Given the government’s growing intolerance of dissent, it is no surprise that the community at JNU, a prestigious public university that is perhaps as well known for its leftist student activism as it is for its superlative academic scholarship, responded quickly and forcefully in asserting not only its support for Kumar, but also academic freedom and freedom of expression. Students organized demonstrations and protest marches. Professors and guest lecturers held teach-ins to packed audiences, lecturing on the meaning of nationalism, the importance of freedom of expression and the power of dissent. The arrests have also triggered condemnation from international scholars, including Noam Chomsky and Judith Butler, who have expressed their solidarity with JNU students. And at a recent academic conference, I sat frustrated with dozens of other American researchers and scholars as we struggled to find a way to express our support for the students’ fundamental rights to freedom of expression without jeopardizing our own presence in our host country. These fears are perhaps not unfounded. Last week, as she applied to extend her visa, a friend who teaches English to middle school students in Delhi was asked by the Foreigner Regional Registration Office if she had any affiliations with JNU.

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Students expressed support for Umar Khalid, a JNU student who surrendered himself to arrest days later on February 24, 2016, and charged with sedition alongside JNU Student Union President Kanhaiya Kumar.

Reactions from those outside India’s academic circles have been more restrained. “They shouldn’t support terrorism and be against India. It’s their own fault,” one young woman told me when I asked how she felt about Mr. Kumar’s arrest. A friend’s landlord also expressed frustration at the protests, albeit for different reasons. “We [the taxpayers] pay for them to go to school. And this is how they thank us?” he complained, apparently objecting not to the substance of the protests, but to the very fact of the students’ right to protest.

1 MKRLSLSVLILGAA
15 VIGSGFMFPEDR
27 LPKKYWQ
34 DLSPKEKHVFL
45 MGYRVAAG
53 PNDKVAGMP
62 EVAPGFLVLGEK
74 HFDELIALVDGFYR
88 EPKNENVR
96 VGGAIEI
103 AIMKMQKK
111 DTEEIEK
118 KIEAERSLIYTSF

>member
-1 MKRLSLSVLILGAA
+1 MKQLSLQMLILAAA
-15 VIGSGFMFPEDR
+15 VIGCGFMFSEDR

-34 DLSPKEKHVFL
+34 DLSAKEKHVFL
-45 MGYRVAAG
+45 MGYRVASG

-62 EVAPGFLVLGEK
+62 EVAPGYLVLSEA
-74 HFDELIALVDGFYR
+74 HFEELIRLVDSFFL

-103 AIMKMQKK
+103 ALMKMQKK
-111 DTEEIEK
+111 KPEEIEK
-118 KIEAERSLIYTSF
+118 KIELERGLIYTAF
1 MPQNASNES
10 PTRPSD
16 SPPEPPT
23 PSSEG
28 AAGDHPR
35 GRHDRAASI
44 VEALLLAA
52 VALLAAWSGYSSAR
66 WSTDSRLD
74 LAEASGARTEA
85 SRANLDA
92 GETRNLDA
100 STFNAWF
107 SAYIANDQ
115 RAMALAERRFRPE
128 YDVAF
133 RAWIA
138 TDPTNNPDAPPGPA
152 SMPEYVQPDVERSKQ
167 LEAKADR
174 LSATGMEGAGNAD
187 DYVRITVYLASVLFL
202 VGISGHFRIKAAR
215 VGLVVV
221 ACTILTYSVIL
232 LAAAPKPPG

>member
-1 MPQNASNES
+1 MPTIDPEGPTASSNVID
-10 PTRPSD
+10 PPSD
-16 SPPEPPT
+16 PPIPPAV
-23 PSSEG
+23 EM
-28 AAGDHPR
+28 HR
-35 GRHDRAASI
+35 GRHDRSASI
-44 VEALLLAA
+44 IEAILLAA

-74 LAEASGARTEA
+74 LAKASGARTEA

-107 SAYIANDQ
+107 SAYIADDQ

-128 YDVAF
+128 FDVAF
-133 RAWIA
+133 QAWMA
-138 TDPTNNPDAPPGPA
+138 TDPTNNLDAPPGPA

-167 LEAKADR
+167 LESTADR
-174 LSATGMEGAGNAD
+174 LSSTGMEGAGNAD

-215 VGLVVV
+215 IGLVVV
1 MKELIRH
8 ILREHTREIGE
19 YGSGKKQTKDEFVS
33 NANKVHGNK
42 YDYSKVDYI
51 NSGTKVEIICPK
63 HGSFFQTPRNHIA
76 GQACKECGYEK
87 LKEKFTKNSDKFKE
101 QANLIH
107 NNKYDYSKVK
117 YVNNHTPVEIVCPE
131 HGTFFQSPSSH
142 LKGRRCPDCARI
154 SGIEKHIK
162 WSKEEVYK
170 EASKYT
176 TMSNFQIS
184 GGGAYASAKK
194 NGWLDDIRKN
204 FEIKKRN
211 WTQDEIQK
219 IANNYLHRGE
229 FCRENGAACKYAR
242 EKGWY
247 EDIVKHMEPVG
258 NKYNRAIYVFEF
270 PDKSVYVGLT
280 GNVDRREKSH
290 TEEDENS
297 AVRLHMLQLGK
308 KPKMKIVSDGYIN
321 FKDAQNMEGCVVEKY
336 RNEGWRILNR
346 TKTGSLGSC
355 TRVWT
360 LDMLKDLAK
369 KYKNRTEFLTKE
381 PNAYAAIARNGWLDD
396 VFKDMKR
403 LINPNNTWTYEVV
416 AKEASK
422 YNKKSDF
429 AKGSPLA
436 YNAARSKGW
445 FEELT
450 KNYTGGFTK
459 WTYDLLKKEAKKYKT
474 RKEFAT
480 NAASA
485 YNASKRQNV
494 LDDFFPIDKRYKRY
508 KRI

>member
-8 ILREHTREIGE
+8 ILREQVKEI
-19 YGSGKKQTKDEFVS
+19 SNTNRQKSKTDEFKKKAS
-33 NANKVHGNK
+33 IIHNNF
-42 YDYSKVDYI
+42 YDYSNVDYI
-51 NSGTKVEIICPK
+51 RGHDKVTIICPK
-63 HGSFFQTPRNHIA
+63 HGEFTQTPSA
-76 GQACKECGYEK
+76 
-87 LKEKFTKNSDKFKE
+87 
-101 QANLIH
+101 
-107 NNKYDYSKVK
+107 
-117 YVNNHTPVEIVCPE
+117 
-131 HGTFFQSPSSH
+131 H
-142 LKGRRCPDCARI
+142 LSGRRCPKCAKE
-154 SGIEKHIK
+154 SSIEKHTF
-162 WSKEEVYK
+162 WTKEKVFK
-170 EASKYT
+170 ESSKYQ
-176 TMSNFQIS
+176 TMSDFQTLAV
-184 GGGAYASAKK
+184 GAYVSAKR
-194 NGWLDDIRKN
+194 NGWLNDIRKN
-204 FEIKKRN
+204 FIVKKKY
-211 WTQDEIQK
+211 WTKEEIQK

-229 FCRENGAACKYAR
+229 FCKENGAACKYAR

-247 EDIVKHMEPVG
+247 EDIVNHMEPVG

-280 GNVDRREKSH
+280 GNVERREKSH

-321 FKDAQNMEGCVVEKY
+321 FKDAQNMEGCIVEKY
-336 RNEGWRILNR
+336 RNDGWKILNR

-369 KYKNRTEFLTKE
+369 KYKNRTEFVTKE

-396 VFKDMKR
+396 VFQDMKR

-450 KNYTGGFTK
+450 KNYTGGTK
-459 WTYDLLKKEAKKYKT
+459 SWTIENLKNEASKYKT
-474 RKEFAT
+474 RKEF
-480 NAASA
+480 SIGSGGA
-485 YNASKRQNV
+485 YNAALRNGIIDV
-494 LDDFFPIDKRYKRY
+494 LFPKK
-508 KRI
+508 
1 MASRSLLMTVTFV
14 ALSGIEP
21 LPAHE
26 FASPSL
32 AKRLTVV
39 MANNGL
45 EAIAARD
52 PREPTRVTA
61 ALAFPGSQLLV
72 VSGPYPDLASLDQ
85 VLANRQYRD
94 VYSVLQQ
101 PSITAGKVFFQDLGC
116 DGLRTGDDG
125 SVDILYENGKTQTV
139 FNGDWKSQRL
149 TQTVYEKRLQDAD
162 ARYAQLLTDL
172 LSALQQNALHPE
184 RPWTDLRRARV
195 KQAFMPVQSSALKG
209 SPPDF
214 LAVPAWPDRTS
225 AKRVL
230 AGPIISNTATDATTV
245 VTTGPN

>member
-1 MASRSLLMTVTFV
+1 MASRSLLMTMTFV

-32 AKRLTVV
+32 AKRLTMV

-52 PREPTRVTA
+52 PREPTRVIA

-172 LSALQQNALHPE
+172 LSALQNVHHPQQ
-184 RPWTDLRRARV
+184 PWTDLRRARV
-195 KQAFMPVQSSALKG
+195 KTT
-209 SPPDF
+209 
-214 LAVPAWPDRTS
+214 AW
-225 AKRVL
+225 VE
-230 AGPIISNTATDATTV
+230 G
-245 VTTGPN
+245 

What is clear is that Kumar’s arrest has renewed debate about the preservation of the sedition law, which some argue, in its current form, leaves room for excessive checks on freedom of expression. Even so, India’s Supreme Court has ruled that seditious speech may be punished only if there is an “incitement” to – as distinct from mere advocacy of – violence or public disorder. Incitement to violence or “imminent lawless action” is a necessary element to seditious speech, and, as Lawrence Liang, co-founder of India’s Alternative Law Forum, explained, “[m]ere words and phrases by themselves, no matter how distasteful, do not amount to a criminal offence unless this condition is met.” Given Kumar’s political, rather than incendiary, speech, the charges are construed by many to be without merit.  On March 2, 20 days after his arrest, Kanhaiya Kumar was granted bail by the Delhi High Court, but not before his alleged offense was analogized as an “infected limb.” Of the student activism that give rise to the alleged offenses, Justice Pratibha Rani observed, “I consider this as a kind of infection … which needs to be controlled/cured before it becomes an epidemic. Whenever some infection is spread in a limb, effort is made to cure the same by giving antibiotics orally … [s]ometimes it may require surgical intervention also. However, if the infection results in infecting the limb to the extent that it becomes gangrene, amputation is the only treatment.”

Weeks earlier, shortly after he was kicked and punched outside the courthouse by lawyers and lawmakers, Kumar had said in a statement, “I am an Indian. I have full faith in the Constitution as well as the judiciary of the country.”

Hindustan Zindabad.

 

Above is a short compilation of raw video taken at a protest march in New Delhi on February 18, 2016. The march was attended by thousands of students, professors and other supporters across India protesting the arrest of JNU student Kanhaiya Kumar.

Jennifer Li is a 2015 alumnae of Fordham Law School. She is currently a Fulbright Scholar in India.

The views expressed in this post remain those of the individual author and are not reflective of the official position of the Leitner Center for International Law and Justice, Fordham Law School, Fordham University or any other organization.

Photos and videos courtesy of Jennifer Li.